I think The Magician King will stand much more strongly when we get the third book in the series, given how many open questions remained at the book’s conclusion. It isn’t as thin as The Two Towers or, crossing genres, The Empire Strikes Back, stories that seemed to exist primarily as bridges from part one to part three. This book could easily stand on its own if we didn’t have quite so much of the Julia sideline in it. If you enjoyed The Magicians, this is a must-read.

* I’ve also read two other books recently in series I’ve enjoyed, Jasper Fforde’s The Woman Who Died A Lot and Alan Bradley’s I Am Half-Sick of Shadows. Fforde’s book, the seventh in the Thursday Next series and likely the second-to-last as well, follows the literary detective, still recovering from the assassination attempt from book 5, reentering the workforce in a reduced role, even as Goliath Corporation is as determined as ever to figure out her secrets and probably kill her once they’re done with her. Their plans involve sending out synthetic Thursdays that look and sound like the real thing to try to con her friends and family into revealing confidential information. At the same time, the town of Swindon is grappling with news that the Almighty’s recent series of smitings will reach their town in a matter of days, a problem that Thursday’s polymath daughter, Tuesday, is trying desperately to solve. The story is clever, as always, but I have noticed over the last three books that they’re becoming much less funny. The old jokes are wearing off and Fforde seems to be struggling to replace them. Fforde’s site indicates we won’t get book eight, which I think will be the end of the series, until at least 2016.

* I Am Half-Sick of Shadows, the fourth book in the Flavia de Luce series, has nothing to do with MLB’s postseason, but is another murder mystery involving the world’s most precocious prepubescent amateur chemist and detective. This time around, the murder occurs at Buckshaw, the estate of Flavia’s father, as half the town is snowed in during a charity performance by members of the cast of a film being shot at the house that week. There’s a surprising lack of chemistry in the main story here, as Flavia largely figures it out by deduction and old-fashioned snooping, although we get far more insight into the character of Dogger and hints of thawing from Flavia’s sisters, which I hope will continue in the next book, Speaking from Among the Bones, just recently out in hardcover.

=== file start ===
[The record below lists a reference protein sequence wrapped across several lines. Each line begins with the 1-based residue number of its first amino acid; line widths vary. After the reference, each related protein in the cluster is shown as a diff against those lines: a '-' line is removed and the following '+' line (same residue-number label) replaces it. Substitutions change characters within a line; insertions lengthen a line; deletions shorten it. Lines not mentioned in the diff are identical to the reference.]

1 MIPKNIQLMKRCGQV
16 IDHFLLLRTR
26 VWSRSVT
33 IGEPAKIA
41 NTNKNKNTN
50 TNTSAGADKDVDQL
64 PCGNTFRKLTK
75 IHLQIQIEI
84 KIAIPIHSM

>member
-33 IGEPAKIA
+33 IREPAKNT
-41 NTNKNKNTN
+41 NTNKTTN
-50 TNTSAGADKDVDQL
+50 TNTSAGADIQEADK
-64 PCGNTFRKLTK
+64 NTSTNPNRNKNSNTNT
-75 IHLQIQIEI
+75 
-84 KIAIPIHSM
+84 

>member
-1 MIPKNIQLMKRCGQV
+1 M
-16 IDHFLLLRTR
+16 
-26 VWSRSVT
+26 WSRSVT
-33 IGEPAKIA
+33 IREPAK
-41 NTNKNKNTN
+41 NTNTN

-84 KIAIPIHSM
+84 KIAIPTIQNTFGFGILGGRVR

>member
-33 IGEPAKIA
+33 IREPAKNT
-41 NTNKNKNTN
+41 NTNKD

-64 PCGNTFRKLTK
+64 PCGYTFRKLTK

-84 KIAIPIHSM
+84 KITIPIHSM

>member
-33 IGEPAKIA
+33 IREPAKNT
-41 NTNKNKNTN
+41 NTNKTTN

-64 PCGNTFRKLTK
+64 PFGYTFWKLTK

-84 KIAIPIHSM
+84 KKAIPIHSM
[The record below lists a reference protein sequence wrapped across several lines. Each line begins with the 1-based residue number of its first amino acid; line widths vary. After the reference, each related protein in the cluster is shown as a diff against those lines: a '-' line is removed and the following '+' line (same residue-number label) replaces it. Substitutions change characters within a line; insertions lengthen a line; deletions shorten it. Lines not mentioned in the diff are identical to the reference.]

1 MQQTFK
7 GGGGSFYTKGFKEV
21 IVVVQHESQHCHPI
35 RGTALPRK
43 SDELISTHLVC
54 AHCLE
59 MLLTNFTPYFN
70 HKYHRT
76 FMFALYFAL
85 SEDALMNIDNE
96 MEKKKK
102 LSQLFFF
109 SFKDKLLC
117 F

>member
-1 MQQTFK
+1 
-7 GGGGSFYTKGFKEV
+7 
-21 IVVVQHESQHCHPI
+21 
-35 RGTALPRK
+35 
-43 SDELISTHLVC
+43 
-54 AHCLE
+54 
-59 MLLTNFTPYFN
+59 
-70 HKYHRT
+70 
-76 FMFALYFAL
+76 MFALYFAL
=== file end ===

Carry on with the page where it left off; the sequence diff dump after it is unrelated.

1. Having read The Magicians, I felt strongly enough a need to know the outcome of the story, that I slipped straight into the sequel after finishing Game of Thrones series. I actually liked the sequel considerably more then the first book. Whereas The Magicians felt gimmicky and two dimensional, King, for me, resonated deeper and I more closely identified with the characters and felt more fully invested in the outcome.

    In King, the protagonist, Quentin, is fully ensconced as one to he quartet of kings/queens, in Fillory, a world that he longed for since reading a Narnia-esque series of fantasy children books in his own childhood. He has basically fulfilled his every dream and secret ambition of his young life.

    Quentin and his three colleagues, fellow magicians Elliot, Janet and Julia are growing fat and content in the castle, making daily appearances on the veranda to wave at the small folk. In the midst of this(and at the beginning of Kings), signs of trouble in their insular world appear. These disturbances serve as a reminder to Quentin of his own restlessness and he chooses a seemingly minor mission, to commence on a mini-adventure. The mission picks him up and catapults him into a series of harrowing adventures. In these adventures, Quentin is given the opportunity to become a “hero” and more importantly to grow up from the self indulgent child that he was.

    While Quentin becomes more completely flushed out as a character that the reader can enjoy, every other chapter is devoted to Julia. In the original book, Julia, Quentin and a third friend are best friends in high school; all three genius level, academic superstars isolated from others of their age. Quentin was convinced that he was in love with Julia, while she dated the third member of their clique.